ContractsProf Blog

Editor: Jeremy Telman
Oklahoma City University
School of Law

Friday, August 21, 2020

An Old Case Is Now a New Must-Teach Case

Yesterday, having recommended the Promises, Promises podcast, I listened to my first episode.  I thought it was the first episode, because it is the earliest one on the podcast's homepage, but it didn't feel like a first episode, so maybe there are more episodes that I haven't found yet.  The hosts clearly had already hit their stride.  Dave Hoffman has now clarified to me that there is no "first episode." The podcast mimics asynchronous teaching: contracts profs can plug the episodes into their syllabi wherever they like.

The episode discusses Hanford v. Connecticut Fair Association, which is a case about traveling baby beauty pageants.  A dispute arose over whether an outbreak of polio in 1916 provided legal grounds for the entity that was to host the pageant to cancel the event.  I know, I had you at traveling baby beauty pageant.  If they still existed in 2001, I definitely would have entered my daughter.  Then we could pay for her college tuition with her winnings!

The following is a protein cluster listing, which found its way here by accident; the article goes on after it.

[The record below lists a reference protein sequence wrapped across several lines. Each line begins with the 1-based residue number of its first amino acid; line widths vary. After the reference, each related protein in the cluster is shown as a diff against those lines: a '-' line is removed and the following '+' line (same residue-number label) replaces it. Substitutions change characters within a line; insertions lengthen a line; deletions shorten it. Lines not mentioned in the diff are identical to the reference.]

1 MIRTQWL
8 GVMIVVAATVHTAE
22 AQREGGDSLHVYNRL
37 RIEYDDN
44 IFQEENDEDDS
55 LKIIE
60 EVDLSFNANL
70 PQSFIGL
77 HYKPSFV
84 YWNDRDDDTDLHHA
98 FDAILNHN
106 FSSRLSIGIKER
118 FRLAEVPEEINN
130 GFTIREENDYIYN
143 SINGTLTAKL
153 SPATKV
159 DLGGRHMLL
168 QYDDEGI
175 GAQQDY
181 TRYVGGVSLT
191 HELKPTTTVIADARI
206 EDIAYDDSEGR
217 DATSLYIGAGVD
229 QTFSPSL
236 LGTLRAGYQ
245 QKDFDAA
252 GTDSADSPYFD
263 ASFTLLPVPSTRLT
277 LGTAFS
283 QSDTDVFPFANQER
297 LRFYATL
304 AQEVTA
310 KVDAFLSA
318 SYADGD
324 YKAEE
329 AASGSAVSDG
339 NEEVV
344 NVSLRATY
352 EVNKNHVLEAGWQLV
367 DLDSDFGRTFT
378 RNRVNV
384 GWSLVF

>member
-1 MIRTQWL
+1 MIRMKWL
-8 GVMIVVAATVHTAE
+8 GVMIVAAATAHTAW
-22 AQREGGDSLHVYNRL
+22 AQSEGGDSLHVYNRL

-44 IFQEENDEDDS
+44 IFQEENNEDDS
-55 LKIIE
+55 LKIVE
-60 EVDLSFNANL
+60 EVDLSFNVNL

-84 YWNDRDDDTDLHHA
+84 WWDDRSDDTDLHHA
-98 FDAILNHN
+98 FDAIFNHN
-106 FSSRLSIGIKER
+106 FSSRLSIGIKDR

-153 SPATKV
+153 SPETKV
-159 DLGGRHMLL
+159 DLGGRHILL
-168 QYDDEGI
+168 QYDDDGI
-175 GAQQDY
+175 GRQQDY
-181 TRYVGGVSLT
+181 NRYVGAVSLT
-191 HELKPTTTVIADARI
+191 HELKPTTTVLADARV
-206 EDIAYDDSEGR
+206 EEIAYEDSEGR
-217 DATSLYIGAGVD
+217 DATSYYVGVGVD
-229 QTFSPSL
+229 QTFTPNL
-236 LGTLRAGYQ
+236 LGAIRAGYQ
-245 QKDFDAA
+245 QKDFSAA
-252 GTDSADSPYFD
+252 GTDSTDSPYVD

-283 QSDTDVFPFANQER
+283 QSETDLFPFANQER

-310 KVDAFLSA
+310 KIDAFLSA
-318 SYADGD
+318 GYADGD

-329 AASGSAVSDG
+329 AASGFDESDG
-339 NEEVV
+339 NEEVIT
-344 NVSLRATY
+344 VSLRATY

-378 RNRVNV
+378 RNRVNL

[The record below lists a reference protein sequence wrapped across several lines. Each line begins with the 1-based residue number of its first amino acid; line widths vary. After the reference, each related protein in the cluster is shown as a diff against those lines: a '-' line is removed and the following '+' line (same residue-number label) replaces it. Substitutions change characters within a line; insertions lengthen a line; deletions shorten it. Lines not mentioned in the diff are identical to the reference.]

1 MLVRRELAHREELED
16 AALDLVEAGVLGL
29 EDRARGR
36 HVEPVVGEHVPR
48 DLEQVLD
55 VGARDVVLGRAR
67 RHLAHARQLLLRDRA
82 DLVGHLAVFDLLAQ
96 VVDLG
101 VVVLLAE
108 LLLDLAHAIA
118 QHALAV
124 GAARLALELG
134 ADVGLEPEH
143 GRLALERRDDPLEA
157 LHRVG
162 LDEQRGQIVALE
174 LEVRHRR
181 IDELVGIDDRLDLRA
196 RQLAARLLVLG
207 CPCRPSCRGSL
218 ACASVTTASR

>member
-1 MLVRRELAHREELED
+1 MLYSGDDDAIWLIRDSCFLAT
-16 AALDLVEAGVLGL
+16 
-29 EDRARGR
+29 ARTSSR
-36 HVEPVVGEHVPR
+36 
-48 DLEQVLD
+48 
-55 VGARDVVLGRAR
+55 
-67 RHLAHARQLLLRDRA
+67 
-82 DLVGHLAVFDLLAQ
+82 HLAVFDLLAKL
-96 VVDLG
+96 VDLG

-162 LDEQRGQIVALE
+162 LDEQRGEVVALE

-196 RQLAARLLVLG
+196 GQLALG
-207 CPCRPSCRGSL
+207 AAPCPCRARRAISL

Given the times, this sleeper of a case is now a must-teach case.

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